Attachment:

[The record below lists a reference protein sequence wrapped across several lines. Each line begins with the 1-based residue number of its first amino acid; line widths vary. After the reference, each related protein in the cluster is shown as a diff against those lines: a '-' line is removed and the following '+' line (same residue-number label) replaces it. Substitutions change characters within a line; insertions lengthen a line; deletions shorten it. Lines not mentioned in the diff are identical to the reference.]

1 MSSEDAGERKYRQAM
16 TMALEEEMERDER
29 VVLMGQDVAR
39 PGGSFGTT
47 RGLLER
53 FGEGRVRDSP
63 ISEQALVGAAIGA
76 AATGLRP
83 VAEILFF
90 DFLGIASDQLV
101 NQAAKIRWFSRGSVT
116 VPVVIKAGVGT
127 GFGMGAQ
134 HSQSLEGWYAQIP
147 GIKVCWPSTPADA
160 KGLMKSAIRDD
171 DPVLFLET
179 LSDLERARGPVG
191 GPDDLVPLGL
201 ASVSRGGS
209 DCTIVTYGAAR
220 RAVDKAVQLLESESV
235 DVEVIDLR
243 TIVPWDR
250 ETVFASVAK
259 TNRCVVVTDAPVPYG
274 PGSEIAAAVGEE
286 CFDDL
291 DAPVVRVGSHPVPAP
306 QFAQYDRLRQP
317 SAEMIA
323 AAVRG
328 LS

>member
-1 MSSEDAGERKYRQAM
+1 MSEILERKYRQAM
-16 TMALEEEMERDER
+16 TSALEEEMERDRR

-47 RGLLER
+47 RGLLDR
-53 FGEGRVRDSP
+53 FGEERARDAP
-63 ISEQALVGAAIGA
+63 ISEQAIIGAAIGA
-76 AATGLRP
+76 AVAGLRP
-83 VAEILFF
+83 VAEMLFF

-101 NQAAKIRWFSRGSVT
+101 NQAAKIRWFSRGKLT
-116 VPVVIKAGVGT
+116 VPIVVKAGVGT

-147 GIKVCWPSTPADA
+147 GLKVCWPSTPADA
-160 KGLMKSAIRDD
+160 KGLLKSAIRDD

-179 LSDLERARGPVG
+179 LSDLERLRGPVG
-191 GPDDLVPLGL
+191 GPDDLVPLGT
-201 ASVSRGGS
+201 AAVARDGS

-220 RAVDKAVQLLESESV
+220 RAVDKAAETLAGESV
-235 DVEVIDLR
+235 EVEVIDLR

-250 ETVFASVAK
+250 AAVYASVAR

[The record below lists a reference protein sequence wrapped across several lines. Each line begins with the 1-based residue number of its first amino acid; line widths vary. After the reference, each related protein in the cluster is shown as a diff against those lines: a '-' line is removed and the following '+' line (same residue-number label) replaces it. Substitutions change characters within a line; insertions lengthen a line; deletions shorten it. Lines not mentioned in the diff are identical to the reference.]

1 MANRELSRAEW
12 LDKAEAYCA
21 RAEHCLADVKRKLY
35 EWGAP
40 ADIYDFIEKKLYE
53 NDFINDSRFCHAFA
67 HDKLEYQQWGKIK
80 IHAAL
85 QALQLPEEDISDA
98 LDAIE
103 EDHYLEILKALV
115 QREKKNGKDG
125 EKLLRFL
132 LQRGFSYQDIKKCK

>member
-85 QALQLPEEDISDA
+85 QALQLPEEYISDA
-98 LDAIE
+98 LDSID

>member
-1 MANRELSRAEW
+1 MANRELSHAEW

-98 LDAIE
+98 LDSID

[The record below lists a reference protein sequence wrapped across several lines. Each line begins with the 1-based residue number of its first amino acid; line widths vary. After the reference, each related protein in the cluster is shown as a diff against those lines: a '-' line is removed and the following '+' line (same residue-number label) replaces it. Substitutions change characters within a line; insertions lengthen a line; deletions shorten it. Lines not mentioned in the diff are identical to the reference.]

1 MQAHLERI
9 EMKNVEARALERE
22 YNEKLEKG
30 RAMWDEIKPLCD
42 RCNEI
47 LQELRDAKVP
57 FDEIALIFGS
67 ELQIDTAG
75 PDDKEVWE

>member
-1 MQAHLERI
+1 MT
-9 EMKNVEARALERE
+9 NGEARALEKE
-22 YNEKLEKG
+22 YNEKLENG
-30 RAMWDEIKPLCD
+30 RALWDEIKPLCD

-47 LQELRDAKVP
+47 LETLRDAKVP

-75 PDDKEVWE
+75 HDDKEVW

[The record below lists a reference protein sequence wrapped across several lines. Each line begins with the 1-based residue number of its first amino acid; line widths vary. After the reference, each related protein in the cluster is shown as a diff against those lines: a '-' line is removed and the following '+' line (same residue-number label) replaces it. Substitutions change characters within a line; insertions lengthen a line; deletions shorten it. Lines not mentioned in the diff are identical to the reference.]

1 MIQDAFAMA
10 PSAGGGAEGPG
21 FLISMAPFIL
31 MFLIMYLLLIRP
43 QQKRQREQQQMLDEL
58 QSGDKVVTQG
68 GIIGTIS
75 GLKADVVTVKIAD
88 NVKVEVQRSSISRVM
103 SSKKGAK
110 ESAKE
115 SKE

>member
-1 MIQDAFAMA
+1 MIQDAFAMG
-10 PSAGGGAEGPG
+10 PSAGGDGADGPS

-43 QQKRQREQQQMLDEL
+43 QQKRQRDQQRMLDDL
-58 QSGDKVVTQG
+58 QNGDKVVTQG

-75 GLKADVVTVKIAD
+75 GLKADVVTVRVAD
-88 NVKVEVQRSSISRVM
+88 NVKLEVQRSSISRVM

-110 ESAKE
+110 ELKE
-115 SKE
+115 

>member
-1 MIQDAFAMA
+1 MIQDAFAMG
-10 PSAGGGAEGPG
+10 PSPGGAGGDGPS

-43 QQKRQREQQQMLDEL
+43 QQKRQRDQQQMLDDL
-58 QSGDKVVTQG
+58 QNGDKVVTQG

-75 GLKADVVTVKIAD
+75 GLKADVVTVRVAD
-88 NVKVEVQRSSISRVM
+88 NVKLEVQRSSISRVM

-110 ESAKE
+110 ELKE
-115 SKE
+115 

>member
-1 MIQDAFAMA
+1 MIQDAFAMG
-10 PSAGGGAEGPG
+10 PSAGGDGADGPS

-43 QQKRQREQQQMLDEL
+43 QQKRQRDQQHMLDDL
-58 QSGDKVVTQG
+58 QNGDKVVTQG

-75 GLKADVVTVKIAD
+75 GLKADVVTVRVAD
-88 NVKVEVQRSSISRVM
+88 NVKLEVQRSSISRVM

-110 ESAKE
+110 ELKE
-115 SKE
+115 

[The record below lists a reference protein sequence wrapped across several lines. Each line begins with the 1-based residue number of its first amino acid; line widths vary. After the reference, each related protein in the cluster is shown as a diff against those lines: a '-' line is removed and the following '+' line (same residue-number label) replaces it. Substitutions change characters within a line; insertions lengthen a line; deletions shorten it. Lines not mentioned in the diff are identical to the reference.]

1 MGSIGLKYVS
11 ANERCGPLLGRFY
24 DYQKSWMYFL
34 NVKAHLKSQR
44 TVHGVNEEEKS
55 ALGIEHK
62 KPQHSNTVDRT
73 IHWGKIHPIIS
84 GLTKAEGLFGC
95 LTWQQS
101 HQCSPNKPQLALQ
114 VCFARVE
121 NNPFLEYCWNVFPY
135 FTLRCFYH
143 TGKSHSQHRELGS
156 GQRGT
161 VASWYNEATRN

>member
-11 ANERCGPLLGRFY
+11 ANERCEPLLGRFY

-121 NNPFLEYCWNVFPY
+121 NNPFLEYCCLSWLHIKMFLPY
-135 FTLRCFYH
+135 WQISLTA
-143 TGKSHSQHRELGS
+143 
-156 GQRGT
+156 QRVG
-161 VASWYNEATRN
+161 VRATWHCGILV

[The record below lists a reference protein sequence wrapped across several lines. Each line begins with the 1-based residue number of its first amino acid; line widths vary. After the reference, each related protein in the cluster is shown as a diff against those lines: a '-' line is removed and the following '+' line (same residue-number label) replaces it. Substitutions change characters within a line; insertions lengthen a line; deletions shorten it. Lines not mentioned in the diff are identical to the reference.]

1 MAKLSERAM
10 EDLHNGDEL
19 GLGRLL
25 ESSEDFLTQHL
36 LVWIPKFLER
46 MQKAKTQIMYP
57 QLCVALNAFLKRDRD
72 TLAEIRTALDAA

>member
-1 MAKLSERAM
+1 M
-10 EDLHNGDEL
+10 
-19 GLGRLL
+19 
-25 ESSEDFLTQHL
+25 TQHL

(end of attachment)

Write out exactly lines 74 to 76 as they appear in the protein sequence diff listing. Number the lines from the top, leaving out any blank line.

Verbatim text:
35 EWGAP
40 ADIYDFIEKKLYE
53 NDFINDSRFCHAFA